The leisure and travel industry are targeted by cyber criminals for a number of reasons, including the personally identifiable data these companies handle, as well as the large number of financial transactions they process. A successful cyber-attack can be reputationally and financially crippling, particularly for a business that relies on the trust of its clients.
As well as any resources stolen directly by criminals, there are unknown additional costs to this crime that come from any operational shutdowns. Additionally, with Covid-19 increasing the number of people working from home it is more important than ever to make sure that good cybersecurity practice is upheld to the highest standard. Insider threat is an important aspect of cyber security to consider, not necessarily because your employees are a threat, but they could be a potential liability for the security of the business.
The Main Types of Insider Threat:
Malicious- This is a deliberate choice by an employee or ex-employee to cause a cyber threat towards the company. This could be a current or ex-employee that has been unhappy with their experience, or they could have other criminal motivations, such as being part of an organised crime network.
Accidental- This involves an exposition of data that is unintentional, for example through poor cyber hygiene, weak passwords, or falling for a social engineering scam.
Mitigating Insider Threat:
One of the best ways to mitigate against insider threats is to instil and maintain an amicable working environment. This helps prevent disgruntled employees and encourages staff to respect rules and regulations around appropriate use of technology. Having a thorough process for when employees leave the business also makes it more difficult for a malicious insider attack to occur after their exit.
In terms of avoiding an accidental insider threat, the best form of prevention is education. If everybody within the organisation understands the most commonly occurring cyber threats, they are better prepared to know the indicative signs to look out for. This is particularly relevant when it comes to avoiding falling victim to phishing scams and ransomware, as well as targeted requests from criminals, willing to pay for insider access.
Thorough and enforced policy also has an important part to play in this. If people are aware of the rules about data sharing and know what information they can and cannot be expected to share over the internet; they will be more likely to stop and think if they receive a request for them to do something which may fall outside of their remit. Good working relationships also help with this, as people feel supported to raise any concerns they may have.
Furthering this, implementing policies such as a limit on the number of attachments that can be sent at one time help to make sure that what is being sent is going for a legitimate reason, and monitoring tools can be used to ensure that these policies are being followed. Staff should be made aware that their emails can be monitored to encourage responsibility.
Additionally, implementing strict access controls to systems means that only the people who need to access these will be able to. In a physical office space, you could go further and have areas only accessible to those who need it, even using a safe for documents that are particularly valuable.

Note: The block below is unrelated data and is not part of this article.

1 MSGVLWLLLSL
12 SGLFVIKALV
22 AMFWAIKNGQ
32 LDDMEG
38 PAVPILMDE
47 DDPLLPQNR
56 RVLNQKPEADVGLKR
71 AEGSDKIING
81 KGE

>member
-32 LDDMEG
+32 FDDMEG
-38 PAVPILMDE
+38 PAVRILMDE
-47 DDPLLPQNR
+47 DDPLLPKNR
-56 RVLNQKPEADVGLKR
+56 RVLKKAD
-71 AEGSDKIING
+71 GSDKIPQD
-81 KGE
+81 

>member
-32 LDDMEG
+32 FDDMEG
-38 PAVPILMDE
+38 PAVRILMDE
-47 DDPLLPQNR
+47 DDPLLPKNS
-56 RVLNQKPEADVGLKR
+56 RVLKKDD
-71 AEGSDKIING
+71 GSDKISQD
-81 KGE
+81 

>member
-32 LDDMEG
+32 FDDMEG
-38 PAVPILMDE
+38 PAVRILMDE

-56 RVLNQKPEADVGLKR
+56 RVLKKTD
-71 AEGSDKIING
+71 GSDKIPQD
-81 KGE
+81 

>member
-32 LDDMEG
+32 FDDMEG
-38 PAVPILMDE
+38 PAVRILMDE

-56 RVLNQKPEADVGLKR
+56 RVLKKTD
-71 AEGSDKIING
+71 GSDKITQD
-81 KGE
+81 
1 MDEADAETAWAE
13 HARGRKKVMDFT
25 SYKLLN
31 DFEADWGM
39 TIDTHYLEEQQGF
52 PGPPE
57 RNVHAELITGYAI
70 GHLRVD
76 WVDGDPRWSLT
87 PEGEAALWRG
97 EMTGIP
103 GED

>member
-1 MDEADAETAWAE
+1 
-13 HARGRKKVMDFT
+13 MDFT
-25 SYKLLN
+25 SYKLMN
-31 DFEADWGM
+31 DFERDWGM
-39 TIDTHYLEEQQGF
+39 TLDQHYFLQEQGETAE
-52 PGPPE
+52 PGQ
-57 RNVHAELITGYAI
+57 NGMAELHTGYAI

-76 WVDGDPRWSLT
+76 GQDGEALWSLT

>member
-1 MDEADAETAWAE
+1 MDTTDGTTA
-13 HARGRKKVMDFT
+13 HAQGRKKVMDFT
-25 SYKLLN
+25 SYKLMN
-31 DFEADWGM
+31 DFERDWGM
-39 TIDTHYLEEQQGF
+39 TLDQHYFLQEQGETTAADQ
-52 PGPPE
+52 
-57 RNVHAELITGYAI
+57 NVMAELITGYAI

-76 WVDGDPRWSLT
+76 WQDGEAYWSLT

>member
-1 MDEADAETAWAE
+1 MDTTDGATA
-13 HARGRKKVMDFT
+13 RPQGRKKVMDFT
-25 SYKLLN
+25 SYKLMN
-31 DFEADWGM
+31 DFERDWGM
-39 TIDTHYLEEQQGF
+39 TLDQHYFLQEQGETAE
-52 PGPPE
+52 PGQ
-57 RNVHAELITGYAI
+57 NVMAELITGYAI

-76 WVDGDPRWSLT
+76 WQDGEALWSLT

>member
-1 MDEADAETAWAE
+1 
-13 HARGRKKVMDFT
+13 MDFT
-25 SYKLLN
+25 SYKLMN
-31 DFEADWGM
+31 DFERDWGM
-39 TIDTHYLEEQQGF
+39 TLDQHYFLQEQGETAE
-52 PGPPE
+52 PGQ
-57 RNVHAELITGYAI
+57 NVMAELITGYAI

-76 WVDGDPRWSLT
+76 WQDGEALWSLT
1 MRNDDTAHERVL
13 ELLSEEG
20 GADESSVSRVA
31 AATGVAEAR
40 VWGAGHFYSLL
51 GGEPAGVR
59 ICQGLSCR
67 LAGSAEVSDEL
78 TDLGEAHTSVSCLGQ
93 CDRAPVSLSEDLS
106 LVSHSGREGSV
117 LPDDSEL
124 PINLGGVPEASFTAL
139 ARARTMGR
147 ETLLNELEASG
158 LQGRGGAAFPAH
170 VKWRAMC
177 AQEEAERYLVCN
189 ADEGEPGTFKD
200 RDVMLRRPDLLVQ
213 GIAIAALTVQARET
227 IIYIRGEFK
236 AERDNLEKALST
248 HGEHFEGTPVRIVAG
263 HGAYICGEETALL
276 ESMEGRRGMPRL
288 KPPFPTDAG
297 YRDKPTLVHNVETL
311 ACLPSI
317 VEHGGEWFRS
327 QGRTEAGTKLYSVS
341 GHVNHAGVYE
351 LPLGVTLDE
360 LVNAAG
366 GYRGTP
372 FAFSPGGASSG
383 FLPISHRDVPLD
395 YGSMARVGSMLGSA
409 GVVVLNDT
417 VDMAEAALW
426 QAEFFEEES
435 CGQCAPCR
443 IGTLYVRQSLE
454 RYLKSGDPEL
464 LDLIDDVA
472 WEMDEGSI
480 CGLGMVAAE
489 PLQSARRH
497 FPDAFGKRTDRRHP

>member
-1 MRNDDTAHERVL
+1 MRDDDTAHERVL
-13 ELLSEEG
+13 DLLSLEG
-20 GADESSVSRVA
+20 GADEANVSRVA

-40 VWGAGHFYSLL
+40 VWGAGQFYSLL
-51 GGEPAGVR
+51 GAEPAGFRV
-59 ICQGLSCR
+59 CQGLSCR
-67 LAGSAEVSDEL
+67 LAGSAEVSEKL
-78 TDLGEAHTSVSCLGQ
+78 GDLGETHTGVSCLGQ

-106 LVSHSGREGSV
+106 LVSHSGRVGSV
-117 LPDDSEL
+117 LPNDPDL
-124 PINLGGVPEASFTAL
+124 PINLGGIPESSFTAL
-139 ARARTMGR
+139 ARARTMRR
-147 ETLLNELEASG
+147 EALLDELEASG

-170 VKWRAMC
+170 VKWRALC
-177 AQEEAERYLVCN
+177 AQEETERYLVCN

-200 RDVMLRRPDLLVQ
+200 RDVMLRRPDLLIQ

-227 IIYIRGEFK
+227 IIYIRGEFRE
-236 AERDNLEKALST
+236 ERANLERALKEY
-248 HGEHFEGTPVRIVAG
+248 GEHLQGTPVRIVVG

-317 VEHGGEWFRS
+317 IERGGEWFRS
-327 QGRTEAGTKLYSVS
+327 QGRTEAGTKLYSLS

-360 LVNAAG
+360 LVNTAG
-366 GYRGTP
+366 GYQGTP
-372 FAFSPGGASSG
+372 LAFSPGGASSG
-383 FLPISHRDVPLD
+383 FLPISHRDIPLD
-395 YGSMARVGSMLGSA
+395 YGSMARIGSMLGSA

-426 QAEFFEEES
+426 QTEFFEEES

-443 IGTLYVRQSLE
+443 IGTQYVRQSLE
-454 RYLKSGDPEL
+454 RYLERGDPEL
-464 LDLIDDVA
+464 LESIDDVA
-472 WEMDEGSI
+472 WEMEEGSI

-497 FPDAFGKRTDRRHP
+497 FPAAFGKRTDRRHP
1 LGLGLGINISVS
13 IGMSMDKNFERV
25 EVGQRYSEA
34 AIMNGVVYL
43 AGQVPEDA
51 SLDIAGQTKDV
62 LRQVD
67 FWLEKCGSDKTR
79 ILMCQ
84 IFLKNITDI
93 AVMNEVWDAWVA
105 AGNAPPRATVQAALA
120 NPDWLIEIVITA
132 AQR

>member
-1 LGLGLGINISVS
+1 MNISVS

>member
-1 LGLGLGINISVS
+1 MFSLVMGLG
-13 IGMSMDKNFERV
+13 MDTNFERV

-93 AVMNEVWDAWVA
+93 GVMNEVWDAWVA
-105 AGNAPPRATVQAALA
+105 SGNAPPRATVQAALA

How Can the ECRC Help?
Joining the ECRC as a free member ensures that you are your staff are supported in making the small changes that have the biggest impact. When you join as a free member, you are automatically enrolled onto our ‘Little Steps’ programme. This is a weekly email series that drip-feeds you bite-sized practical information, as well as changes you can implement quickly and easily, designed to be followed by a non-technical audience.
Additionally, the ECRC website can signpost you towards other free resources and tools that are available to help you improve your cyber resilience. If you feel as though you would like more thorough support, look at the affordable student services we offer. These can help you identify some of the potential vulnerabilities within your organisation if you are concerned about the security of your online systems.
One service to consider is our Security Awareness Training, delivered by students on the CyberPATH programme. Through CyberPATH, students are trained and monitored by senior ethical hackers to provide a selection of cyber services to businesses, which supports the future cyber talent pipeline and keeps the cost to a minimum. Security Awareness Training can be issued across either a full or half day and is tailored to the needs of its specific audience. It is designed to be contextually relevant and accessible for all abilities. SAT is also delivered by Police Cyber Protect officers, who will deliver their service free of charge over a few hours.
If you are unsure or simply want to know more about cyber resilience and what we do at the ECRC, why don’t you book a chat with us today?
Reporting a live cyber-attack 24/7:
If you are a business, charity or other organisation which is currently suffering a live cyber-attack (in progress) please call Action Fraud on 0300 123 2040 immediately. This service is available 24 hours a day 7 days a week.
Reporting a cyber-attack which is not ongoing:
Please report online to Action Fraud, the UK’s national reporting centre for fraud and cybercrime. You can report cybercrime online at any time using the online reporting tool, which will guide you through simple questions to identify what has happened. Action Fraud advisors can also provide the help, support, and advice you need.
Alternatively, you can call Action Fraud on 0300 123 2040 (textphone 0300 123 2050)